2020 Beirut Explosion

2020 Beirut explosion

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A year ago this Wednesday, 2,750 tons of ammonium nitrate exploded, resulting in the death of 207 people and $15 billion in damages. This explosion left over 300,000 people homeless and injured 7,500. The blast was felt across the middle east and was heard in Cyprus, over 150 miles away. The Beirut Explosion is an important case that should be studied.

This devastating accident was the result of six years of improper storage in a facility without the proper safety measures. While the cause of the detonation is still unknown, it is important to understand how accidents like this can be avoided and prevented in the future.

Let's take a look of the events that led to this disaster...

On September 27th, 2013, the cargo ship MV Rhosus set sail from Georgia. While under way, the MV Rhosus was seized due to unpaid customs and port bills totaling over $100,000. The cargo was then brought ashore in 2014 and stored in Warehouse 12 at the Port of Beirut. There the goods sat for over 5 years as customs officials pleaded with local judges to either sell or re-export the dangerous material. The customs officials’ pleads went unanswered.

At around 6 p.m. on August 4th, 2020, a fire broke out at the warehouse. It was discovered that the hazardous material had been stored in close proximity to fireworks. A local fire crew arrived on the scene at 7:55 pm. The fire crew reported that the fire had been making a “crazy sound”. 30-35 seconds later, the cargo exploded and sent a shockwave across the middle east.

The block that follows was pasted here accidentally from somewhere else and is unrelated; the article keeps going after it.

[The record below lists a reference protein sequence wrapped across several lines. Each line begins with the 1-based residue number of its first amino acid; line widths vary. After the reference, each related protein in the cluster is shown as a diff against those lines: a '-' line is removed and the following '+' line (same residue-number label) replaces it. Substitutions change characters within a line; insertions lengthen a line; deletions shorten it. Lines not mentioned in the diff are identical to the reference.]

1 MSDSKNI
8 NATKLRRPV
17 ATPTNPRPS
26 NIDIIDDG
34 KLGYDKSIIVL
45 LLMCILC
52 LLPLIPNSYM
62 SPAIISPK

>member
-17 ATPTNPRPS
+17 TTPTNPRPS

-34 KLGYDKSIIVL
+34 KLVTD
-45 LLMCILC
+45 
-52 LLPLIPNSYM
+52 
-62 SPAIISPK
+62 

Eye-witness account of the explosion...
How this could have been prevented...

Ammonium Nitrate (UN 0222) is classified as a Class 1.1D Explosive Material, according to 49 CFR Subchapter-C Part 172. Class 1.1 is considered a mass explosion hazard, meaning an explosion affects the entire load instantaneously. In other words, it is extremely dangerous.

Fireworks (UN0333 or UN0334 or UN0335 or UN336) are classified as a Class 1 Explosive Material. The compatibility group of this material is G. Therefore Warehouse 12 in the Port of Beirut stored two materials near each, one compatibility group D and the other compatibility group G. Let’s take a look at 49 CFR 176.144 – Segregation of Class 1 Explosives.

As we can see at the cross-section of compatibility groups D & G,  note 1 applies to these groups compatibility. Note 1 reads as below:

Explosive articles in compatibility group G, other than fireworks, may be stowed with articles of compatibility groups C, D, and E, provided no explosive substances are carried in the same compartment, magazine or cargo transport unit.

In conclusion...

While the initial source of the fire is still under investigation, it is important to note that proper compatibility procedures must be followed at all times. It is also important to note that 49 CFR applies to hazardous materials in the US only but it is considered a good set of standards to follow at all times.

Feel free to contact us if you have any questions about the Beirut Explosion or any other hazmat inquiries!

Please also note that this post is published for informational purposes only. It is not intended for hazmat advice. For questions or concerns, always consult a professional.

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